External Hard Drive
Posted on Nov 14, 2007 12:18 pm
Member Since: Apr 10, 2006
Correct me if i'm wrong, but Pro Tools suggests you record directly to an external storage device, so that your computer isn't bogged down, right? Well, that sounds fishy to me, but I'm about to buy an external so I want to make sure i'm getting the right kind. Should I be using a USB or Firewire connection if I plan to record straight to an external?
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Nov 14, 2007 12:25 pm I found the Pro Tools page I was talking about- "On Pro Tools LE systems, data files can be located on any compatible hard drive connected to your computer's internal or external ATA/IDE, FireWire or SCSI busses. Although Pro Tool siwll let you record to your system drive, this is generally not recommended. You should record to system drives only when necessary- for example if your computer system has just one hard drive, or if your other hard drives are completely out of space."
So USB is out? I need to get an external that connects via FireWire? the one I'm looking at can transfer up to 100MB per second, has a 16 MB cache and 7200rpm (Western Digital My Book Essential)
Nov 14, 2007 12:40 pm What that means is that writing your tracked signal down to the same drive as your windows drive is asking for trouble.
Since: Apr 08, 2004
Windows will (and does) write to it's own drive whenever it feels like it. Therefore, if you're tracking 10 tracks, and windows decides to update it's memory cache (or whatever) then you may have some serious glitches in your written audio.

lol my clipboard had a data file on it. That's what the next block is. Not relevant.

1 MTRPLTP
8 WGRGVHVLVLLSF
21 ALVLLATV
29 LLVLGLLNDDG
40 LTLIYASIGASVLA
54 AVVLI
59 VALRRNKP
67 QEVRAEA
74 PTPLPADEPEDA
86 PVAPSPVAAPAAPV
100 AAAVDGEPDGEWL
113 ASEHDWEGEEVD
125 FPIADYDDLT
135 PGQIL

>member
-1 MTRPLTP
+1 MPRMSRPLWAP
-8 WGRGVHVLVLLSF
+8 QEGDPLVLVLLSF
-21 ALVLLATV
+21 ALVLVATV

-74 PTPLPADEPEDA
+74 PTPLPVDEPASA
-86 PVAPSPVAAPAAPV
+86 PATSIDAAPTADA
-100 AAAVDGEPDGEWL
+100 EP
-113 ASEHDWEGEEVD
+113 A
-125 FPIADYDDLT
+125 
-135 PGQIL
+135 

So if you have only one physical drive in your PC (C: drive) then you may (will) want to get a second drive to accept your music files, both storage and for tracking purposes.
This secondary (or third, fourth, etc) drive can be internal. It can be on the IDE bus, or on a SATA bus, or on a SCSI bus. These all will take multiple drives, and you can just install it internal on your PC. Then you will have a D: drive, or E: drive, etc. SATA drives shouldn't need jumper settings, but the IDE and SCSI drives will need jumpers set correctly, so the bus can see the drive and use it.
Additionally, you could have external drives, hooked up via USB or Firewire, or SCSI as well, should you have the connections for it. The first two are much more common, and easy to work with, though SCSI will usually be greater throughput, but not as much anymore.
USB 2.0 should be as fast as firewire, though I still think I'd go firewire if I could. Both should be able read and write bunches of signals at one time. If you're not doing huge projects (like 50 or 60 tracks, then I wouldn't be worried about USB or FW, just get one you like, and plug it in.
Then tell your software which drive to use as it's landing spot (where the tracks get put) and you should be good to go.
I have 3 drives in my PC, on SATA. I may get a USB drive soon, but I don't have a glaring need for it yet.
Nov 14, 2007 12:50 pm oops i should have mentioned i have a mac. same deal? I have an iMac too, so it has to be an internal drive.
Sounds good, I was worried since the manual didn't mention USB that it meant USB wasn't fast enough. I have Pro Tools LE, so I can't really work with more than 30 tracks anyway. I don't know how many signals the drive I'm looking at can write at a time, btu it has a 16MB cache and 7200rpm, whatever THAT means. I'd get FireWire but they're more expensive/
Nov 14, 2007 01:25 pm If you can add another internal drive thats the best bet. Will be the fastest data bus. Go with firewire.
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